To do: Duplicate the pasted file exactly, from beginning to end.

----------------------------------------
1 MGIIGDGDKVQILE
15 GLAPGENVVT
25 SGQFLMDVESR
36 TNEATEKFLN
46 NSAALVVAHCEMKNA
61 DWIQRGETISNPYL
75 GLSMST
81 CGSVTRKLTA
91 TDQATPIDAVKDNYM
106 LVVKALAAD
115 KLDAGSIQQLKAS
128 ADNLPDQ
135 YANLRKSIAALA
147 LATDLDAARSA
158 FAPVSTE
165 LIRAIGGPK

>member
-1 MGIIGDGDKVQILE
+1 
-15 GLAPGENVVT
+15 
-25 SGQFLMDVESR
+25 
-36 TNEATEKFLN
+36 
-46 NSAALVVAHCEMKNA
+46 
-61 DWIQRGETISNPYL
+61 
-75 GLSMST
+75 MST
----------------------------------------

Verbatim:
1 MGIIGDGDKVQILE
15 GLAPGENVVT
25 SGQFLMDVESR
36 TNEATEKFLN
46 NSAALVVAHCEMKNA
61 DWIQRGETISNPYL
75 GLSMST
81 CGSVTRKLTA
91 TDQATPIDAVKDNYM
106 LVVKALAAD
115 KLDAGSIQQLKAS
128 ADNLPDQ
135 YANLRKSIAALA
147 LATDLDAARSA
158 FAPVSTE
165 LIRAIGGPK

>member
-1 MGIIGDGDKVQILE
+1 
-15 GLAPGENVVT
+15 
-25 SGQFLMDVESR
+25 
-36 TNEATEKFLN
+36 
-46 NSAALVVAHCEMKNA
+46 
-61 DWIQRGETISNPYL
+61 
-75 GLSMST
+75 MST